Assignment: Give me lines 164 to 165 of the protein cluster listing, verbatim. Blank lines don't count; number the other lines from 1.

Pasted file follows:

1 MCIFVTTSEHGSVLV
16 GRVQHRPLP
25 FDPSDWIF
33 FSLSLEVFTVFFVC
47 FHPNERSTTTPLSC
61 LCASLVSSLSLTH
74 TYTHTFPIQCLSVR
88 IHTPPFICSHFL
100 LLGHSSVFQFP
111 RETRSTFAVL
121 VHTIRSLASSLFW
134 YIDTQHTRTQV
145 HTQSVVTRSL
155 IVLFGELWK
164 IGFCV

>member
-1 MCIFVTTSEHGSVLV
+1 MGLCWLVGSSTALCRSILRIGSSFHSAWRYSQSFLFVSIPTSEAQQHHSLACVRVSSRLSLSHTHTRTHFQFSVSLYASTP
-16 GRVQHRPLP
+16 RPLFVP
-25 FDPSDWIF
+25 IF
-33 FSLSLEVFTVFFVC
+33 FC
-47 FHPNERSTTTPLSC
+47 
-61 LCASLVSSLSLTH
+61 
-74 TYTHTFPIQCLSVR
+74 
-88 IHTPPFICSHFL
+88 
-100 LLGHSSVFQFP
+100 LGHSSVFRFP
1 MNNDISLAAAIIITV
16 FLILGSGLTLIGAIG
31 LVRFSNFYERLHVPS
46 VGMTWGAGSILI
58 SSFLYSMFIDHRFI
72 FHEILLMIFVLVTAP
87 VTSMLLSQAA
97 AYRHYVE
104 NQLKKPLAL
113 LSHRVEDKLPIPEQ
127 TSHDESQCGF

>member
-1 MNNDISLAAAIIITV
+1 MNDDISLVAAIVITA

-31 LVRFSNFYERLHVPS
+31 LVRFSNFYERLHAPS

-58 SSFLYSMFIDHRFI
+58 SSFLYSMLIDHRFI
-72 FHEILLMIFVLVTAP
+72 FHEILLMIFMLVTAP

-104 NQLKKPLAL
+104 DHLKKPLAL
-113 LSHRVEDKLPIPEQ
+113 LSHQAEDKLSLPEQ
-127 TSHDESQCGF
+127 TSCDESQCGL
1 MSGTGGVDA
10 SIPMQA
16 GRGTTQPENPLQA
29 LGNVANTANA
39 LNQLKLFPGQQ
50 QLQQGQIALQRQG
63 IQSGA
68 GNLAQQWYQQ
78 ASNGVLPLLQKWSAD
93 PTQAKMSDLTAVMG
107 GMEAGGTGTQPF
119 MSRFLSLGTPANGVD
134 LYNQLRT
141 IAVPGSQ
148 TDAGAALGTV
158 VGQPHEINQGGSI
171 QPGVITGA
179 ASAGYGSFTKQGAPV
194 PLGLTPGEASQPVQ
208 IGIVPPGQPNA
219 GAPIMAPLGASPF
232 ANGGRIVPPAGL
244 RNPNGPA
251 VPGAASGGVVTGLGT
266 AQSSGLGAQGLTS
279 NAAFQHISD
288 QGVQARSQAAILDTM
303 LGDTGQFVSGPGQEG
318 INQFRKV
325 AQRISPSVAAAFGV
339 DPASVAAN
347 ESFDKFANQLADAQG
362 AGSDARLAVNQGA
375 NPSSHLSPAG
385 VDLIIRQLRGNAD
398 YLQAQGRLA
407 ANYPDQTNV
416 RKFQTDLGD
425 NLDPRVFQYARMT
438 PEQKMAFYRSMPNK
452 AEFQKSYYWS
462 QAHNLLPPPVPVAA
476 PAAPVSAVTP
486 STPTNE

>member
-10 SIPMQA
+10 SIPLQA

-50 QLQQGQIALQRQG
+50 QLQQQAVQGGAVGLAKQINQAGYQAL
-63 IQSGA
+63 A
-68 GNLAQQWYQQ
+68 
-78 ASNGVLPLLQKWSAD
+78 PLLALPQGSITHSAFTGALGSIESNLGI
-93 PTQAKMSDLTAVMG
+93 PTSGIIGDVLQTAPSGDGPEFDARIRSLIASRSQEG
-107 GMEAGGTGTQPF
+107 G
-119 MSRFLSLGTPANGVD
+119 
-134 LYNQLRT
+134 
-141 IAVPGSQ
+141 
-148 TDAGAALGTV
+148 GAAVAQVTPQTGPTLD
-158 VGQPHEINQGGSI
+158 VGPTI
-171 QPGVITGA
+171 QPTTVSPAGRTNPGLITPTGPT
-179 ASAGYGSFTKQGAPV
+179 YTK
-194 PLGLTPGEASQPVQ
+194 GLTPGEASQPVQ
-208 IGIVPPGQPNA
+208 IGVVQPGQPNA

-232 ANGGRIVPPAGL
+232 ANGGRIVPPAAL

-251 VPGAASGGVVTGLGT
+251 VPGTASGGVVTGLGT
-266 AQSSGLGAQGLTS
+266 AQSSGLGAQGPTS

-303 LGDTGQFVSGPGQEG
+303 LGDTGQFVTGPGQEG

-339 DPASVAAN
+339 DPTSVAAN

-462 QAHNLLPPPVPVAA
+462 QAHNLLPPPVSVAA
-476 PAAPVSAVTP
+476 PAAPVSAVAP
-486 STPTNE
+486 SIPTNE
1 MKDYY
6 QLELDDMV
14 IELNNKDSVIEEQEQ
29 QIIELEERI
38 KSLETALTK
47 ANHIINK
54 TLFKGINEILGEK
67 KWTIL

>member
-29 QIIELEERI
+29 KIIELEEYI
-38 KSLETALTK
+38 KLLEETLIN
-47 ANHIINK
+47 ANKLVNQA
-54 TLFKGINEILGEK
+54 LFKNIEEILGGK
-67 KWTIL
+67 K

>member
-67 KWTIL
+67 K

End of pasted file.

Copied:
+29 KIIELEEYI
-38 KSLETALTK